At the behest of gallery director Carl Ludwig Frommel, around the mid-19th century additions of more modern art were made to the collection. He acquired the large-scale sketches by his contemporaries of the Nazarene school, Moritz von Schwind, Friedrich Overbeck and Julius Schnorr von Carolsfeld, who had been entrusted with commissions for monumental canvases.
During this time there was a marked increase in the proportion of art within the collection that originated from Baden itself, the consequence of the appointment of court painters, who were obliged to submit a number of paintings every two years, and the foundation of the grand-ducal academy of fine arts in 1854.
When Johann Wilhelm Schirmer was appointed director of the arts academy and the history painter Carl Friedrich Lessing appointed director of the Kunsthalle as successor to Frommel, history and landscape paintings tended to dominate among the new acquisitions in the years after 1858.
The year 1880 saw the first art-historian succeed as director, Professor Wilhelm Lübke, who was the first to arrange the collection chronologically according to schools. The Kunsthalle has him to thank for the acquisition of the monumental canvas, Plato’s Symposium, by Anselm Feuerbach.
The year 1899 was the last time a painter, Hans Thoma, took over as head of the collection. It was during his term that one of the most spectacular acquisitions was made for the gallery, the purchase of Matthias Grünewald’s Tauberbischofsheim Altarpiece. French Impressionism, by contrast however, was deemed unworthy of collecting in Thoma’s eyes, who retired from his position in 1920 at the age of 81.
After Thoma, himself a painter, came Willy Storck, an art-historian, who succeeded to the post of gallery director. From this point on, directors came from an academic background as art-historians. In direct contrast to his predecessors, Storck advised the administration to acquire few works by living artists from Baden and instead advocated the purchase of works by German Impressionists.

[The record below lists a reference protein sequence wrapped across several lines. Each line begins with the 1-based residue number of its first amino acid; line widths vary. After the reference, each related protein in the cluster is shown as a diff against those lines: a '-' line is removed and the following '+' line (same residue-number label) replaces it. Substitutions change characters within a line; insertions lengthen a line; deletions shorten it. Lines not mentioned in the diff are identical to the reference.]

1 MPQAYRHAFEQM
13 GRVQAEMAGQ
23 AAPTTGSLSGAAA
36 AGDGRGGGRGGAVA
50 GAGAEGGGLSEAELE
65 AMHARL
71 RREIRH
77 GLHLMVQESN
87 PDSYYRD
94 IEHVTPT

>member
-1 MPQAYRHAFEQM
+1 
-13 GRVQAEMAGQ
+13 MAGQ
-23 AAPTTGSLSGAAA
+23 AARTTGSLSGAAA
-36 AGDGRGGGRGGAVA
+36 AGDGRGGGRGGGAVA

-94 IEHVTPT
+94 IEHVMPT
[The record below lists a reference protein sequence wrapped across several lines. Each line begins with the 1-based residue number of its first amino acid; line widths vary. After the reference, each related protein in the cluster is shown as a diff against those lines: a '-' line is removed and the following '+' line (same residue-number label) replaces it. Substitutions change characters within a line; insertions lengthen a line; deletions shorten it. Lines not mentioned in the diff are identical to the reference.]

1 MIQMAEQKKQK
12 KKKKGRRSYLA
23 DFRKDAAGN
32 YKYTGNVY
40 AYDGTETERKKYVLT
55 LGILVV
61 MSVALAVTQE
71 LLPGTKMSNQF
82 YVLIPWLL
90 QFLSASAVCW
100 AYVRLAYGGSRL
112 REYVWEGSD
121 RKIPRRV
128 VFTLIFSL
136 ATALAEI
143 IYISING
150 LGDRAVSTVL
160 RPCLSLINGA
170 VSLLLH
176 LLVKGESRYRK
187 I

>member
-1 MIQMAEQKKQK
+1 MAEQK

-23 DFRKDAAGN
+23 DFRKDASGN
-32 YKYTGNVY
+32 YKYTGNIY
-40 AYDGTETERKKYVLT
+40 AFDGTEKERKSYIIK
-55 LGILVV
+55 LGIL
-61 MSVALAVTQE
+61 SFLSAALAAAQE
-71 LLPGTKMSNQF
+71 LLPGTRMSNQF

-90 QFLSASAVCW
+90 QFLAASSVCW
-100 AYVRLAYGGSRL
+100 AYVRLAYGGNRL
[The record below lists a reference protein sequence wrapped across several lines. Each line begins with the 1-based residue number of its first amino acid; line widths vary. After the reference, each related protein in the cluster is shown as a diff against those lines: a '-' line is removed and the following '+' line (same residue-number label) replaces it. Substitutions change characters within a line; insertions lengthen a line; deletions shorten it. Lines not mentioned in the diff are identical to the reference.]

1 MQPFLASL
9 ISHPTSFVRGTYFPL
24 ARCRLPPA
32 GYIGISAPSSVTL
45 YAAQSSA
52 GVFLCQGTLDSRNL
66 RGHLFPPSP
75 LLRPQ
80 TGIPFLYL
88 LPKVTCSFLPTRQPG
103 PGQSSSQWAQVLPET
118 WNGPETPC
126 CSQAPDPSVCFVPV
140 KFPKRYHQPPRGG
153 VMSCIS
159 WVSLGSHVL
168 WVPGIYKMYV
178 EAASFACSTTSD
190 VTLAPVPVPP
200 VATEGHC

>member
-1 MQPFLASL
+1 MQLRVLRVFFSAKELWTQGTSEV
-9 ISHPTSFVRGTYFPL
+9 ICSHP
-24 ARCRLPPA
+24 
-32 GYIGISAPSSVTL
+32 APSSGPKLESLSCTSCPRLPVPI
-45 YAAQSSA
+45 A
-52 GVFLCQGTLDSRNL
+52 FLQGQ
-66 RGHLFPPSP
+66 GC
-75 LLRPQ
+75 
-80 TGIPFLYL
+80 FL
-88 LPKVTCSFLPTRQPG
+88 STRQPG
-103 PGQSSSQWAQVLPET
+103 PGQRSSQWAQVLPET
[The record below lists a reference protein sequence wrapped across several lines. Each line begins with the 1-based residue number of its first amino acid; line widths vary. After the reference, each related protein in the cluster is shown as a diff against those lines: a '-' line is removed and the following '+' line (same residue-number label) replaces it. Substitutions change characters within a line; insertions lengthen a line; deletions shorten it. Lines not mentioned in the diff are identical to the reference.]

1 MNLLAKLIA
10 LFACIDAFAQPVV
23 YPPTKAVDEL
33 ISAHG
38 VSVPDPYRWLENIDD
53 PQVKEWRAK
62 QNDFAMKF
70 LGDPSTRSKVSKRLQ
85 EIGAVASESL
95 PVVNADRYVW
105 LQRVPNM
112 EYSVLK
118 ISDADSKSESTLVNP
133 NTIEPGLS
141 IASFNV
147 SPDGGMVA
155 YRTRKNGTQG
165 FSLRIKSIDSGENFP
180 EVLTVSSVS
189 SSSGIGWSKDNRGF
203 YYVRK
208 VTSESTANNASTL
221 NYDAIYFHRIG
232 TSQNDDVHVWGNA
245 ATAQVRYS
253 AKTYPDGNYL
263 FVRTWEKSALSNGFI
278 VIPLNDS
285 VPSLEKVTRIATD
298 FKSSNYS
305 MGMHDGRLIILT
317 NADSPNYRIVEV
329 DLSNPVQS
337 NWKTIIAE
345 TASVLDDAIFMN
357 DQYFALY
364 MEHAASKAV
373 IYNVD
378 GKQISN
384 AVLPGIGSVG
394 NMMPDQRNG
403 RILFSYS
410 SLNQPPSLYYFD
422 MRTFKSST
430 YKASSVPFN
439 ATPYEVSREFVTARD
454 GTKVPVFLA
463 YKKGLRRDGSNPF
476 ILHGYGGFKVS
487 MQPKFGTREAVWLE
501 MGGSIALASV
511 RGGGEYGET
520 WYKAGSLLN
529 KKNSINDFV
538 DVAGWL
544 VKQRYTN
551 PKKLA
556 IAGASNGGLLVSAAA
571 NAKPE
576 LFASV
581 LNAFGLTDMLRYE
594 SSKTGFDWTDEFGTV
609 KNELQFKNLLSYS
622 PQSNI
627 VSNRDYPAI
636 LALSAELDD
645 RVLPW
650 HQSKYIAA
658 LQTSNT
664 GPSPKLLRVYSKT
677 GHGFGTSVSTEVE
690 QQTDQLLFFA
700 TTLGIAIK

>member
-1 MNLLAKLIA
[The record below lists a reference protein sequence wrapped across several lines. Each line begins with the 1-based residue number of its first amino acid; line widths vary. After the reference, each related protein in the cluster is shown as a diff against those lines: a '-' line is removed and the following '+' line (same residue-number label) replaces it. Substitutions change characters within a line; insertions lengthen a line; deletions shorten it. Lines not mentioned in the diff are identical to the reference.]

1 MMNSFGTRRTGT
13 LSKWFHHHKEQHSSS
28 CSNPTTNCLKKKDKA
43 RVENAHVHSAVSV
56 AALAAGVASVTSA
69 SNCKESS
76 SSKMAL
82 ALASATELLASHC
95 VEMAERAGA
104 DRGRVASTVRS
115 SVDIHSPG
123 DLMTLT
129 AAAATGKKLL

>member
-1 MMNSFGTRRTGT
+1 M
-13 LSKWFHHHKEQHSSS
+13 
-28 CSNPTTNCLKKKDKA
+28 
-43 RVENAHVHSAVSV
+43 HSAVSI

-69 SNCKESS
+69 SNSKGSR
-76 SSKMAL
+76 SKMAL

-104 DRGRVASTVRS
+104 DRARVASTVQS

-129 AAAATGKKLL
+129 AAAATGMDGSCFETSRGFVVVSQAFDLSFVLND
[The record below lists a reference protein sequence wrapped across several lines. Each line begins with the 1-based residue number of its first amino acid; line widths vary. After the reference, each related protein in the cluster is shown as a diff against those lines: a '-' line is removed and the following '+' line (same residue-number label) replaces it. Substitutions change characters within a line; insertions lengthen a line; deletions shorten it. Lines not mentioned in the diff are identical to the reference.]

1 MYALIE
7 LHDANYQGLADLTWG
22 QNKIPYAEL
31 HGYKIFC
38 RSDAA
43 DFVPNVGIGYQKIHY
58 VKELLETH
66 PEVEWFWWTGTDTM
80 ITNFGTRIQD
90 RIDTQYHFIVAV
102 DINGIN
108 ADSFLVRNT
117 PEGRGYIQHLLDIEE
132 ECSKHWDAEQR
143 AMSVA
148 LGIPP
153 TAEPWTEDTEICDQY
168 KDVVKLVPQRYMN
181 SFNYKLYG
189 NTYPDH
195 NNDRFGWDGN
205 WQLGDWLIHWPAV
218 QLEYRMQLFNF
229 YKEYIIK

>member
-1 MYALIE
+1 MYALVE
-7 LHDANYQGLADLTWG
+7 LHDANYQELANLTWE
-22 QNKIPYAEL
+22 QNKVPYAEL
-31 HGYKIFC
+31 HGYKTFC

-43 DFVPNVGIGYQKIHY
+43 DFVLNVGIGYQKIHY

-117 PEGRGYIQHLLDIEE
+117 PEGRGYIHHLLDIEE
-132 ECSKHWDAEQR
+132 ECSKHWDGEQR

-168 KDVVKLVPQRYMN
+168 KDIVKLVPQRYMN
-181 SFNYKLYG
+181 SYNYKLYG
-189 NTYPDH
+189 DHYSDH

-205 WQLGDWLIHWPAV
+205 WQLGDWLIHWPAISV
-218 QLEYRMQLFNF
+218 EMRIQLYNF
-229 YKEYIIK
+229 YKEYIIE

One of Storck’s staff, Lilli Fischel was appointed curator in 1928 and managed the museum in this capacity until her politically motivated dismissal in 1933, after the Nazi rise to power. Lilli Fischel was responsible for, among other things, presenting to the public an exhibition with works by Vincent van Gogh and acquiring works by German Impressionists and artists of the New Objectivity. As a specialist in Early German painting of the Gothic and Renaissance periods, Fischel also enriched the Karlsruher collection with new additions of important panels of medieval painting.
The painter Hans Adolf Bühler, hand-picked by the Nazis to succeed Fischel, soon disqualified himself for the post through the sale of an important picture by Edvard Munch.
His replacement, the art historian Kurt Martin, led the gallery from September 1934 through the war years and beyond. Shortly after assuming his post, he initiated a major overhaul of the collection as a means to keep several important works from being seized by the Nazis. After the Second World War, Martin brought about decisive changes to the collection through a series of acquisitions, mostly of art from the 20th century.
Kurt Martin was succeeded in the directorship of the Kunsthalle Karlsruhe by Jan Lauts, then Horst Vey and Klaus Schrenk. Each in their own way managed to acquire numerous significant works of modern art, as well as art from earlier periods. Thanks to them, the Kunsthalle has firmly established itself as one of the leading public art galleries in Germany. In spring 2009 Pia Müller-Tamm took over as director.